DNSSEC -- authenticated denial of existence : understanding zone enumeration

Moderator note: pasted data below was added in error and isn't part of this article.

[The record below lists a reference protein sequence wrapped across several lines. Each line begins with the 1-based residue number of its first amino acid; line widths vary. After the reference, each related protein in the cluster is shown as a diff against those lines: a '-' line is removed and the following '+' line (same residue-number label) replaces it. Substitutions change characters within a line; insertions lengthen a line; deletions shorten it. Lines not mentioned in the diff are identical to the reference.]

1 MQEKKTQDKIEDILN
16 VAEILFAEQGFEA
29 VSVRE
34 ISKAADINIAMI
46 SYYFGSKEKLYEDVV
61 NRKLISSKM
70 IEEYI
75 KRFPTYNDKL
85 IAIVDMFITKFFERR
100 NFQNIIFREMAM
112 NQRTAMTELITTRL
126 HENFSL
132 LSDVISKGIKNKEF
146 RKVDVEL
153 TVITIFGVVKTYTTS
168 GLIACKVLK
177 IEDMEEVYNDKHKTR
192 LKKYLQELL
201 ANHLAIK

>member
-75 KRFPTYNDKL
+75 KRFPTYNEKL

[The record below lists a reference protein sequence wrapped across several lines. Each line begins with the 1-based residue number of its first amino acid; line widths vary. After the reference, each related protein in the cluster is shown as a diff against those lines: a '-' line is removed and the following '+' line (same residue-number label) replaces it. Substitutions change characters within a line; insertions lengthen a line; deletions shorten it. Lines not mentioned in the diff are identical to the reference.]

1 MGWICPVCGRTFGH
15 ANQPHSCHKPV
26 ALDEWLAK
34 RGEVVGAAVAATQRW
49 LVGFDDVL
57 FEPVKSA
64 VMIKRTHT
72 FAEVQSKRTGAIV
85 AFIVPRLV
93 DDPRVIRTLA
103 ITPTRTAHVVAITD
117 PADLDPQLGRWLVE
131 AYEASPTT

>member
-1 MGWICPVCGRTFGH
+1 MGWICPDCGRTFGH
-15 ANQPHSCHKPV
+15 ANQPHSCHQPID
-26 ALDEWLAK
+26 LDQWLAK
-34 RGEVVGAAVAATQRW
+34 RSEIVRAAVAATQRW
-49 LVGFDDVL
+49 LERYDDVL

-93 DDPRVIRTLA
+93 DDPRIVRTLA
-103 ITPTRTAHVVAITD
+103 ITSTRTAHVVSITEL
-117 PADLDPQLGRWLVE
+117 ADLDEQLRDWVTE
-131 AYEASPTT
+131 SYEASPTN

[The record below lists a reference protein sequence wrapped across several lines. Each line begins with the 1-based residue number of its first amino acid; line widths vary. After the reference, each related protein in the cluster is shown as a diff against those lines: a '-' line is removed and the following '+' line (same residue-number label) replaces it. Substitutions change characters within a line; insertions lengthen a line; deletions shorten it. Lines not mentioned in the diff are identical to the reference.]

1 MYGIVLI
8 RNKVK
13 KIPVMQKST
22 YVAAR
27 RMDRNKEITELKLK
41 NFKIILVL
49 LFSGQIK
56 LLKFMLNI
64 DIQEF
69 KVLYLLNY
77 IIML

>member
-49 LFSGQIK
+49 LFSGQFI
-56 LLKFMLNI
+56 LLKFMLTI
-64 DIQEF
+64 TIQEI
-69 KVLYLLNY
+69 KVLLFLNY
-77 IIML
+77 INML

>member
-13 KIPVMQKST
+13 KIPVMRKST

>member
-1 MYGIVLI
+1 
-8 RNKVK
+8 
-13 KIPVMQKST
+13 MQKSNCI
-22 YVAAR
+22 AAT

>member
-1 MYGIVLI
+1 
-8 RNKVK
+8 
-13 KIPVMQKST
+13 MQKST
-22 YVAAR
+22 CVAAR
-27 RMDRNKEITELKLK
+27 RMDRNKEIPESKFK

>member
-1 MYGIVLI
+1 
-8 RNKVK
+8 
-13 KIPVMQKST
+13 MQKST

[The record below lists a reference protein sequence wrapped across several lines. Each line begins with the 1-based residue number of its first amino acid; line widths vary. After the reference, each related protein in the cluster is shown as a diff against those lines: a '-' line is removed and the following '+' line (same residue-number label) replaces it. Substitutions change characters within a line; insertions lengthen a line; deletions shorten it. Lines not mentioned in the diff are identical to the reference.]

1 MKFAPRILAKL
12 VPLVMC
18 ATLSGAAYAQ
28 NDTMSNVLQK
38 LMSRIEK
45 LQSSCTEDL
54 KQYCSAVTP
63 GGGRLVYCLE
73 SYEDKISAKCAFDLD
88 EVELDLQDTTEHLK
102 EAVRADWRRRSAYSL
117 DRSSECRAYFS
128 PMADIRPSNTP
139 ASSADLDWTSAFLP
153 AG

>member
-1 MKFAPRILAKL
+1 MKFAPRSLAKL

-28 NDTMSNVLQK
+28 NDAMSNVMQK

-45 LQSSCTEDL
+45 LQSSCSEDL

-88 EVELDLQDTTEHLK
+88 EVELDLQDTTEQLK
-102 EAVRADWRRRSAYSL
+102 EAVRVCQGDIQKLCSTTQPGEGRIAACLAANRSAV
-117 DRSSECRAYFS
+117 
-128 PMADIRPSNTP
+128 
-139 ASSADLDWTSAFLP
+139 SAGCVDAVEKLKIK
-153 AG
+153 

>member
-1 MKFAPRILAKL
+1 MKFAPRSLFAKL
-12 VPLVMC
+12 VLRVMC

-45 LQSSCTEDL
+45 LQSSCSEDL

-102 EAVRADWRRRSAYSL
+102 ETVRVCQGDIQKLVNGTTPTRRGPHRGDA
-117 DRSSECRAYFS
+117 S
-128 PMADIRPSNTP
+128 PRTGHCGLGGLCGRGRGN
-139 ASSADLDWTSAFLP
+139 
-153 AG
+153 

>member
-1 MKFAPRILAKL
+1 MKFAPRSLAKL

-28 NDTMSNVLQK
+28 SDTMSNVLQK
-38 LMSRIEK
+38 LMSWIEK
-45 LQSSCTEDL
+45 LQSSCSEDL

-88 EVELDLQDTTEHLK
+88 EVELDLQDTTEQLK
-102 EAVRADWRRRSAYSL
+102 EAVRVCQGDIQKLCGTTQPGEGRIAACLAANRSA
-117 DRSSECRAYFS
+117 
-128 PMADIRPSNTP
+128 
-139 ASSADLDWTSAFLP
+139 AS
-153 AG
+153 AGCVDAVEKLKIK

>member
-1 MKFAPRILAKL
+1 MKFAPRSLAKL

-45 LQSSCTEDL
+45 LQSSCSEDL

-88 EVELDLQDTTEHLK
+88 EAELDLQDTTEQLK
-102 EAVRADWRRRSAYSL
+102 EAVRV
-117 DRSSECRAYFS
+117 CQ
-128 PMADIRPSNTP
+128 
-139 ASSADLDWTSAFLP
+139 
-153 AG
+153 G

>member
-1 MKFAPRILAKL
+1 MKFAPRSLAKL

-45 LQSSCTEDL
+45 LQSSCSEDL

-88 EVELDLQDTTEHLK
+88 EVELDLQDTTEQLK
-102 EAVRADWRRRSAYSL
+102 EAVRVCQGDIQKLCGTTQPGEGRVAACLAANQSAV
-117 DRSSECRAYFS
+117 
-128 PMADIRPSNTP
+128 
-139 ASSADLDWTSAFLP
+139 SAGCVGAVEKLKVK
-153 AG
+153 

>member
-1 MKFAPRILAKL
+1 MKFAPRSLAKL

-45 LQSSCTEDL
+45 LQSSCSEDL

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Over the years DNS has proved to be an integral part of the internet infracstructure. For our purposes, DNS is simply a large scale distributed database that maps human-readable domain names to network recognizable IP addresses. Unfortunately, authenticity of responses was not integral to the initial DNS design. This lead to the possibility of a very practical forgery of responses as displayed by Kaminsky's cache poisoning attacks. DNSSEC is primarily designed as a security extension of DNS, that guarantees authenticity of DNS responses. To answer invalid queries in an authenticated manner, DNSSEC initially employed the NSEC records. To its credit, NSEC allowed nameservers to precompute signatures for such negative responses offline. As a result, NSEC is highly scalable while preserving the authenticity/correctness of responses. But, while doing so, NSEC leaks domains from nameserver's zone. This is called zone enumeration. To counter zone enumeration, NSEC3 was deployed. It is a hashed authenticated denial of existence of mechanism,i.e., it reveals the hashes of the zones in a domain. NSEC3 yet allows offline signatures, and is scalable like NSEC. Unfortunately, hashes are vulnerable to dictionary attacks a property exploited by conventional NSEC3 zone enumeration tool, e.g., nsec3walkertool. This leads us to investigate the possibility of constructing an authenticated denial of existence of mechanism which yet allows offline cryptography. To do so, we first define the security goals of a "secure" DNSSEC mechanism in terms of an Authenticated Database System (ADS) with additional goals of privacy, that we define. Any protocol that achieves these goals, maintains the integrity of DNSSEC responses and prevents zone enumeration. We then show that any protocol that achieves such security goals, can be used to construct weak signatures that prevent selective forgeries. This construction, though a strong indication, doesn't confirm the impossibility of generating proofs offline. To confirm that such proofs aren't possible offline, we show attacks of zone enumeration on two large classes of proofs. The provers/responders in this case either repeat proofs non-negligibly often or select proofs as subsets from a pre-computed set of proof elements. The attackers we present use a dictionary of all elements that are likely to occur in the database/zone. The attackers prune the said dictionary to obtain the set of all elements in the database (along with a few additional elements that are erroneously classified to be in the database). These attackers minimize the number of queries made to such responders and are loosely based on the paradigm of Probably Approximately Correct learning as introduced by Valiant.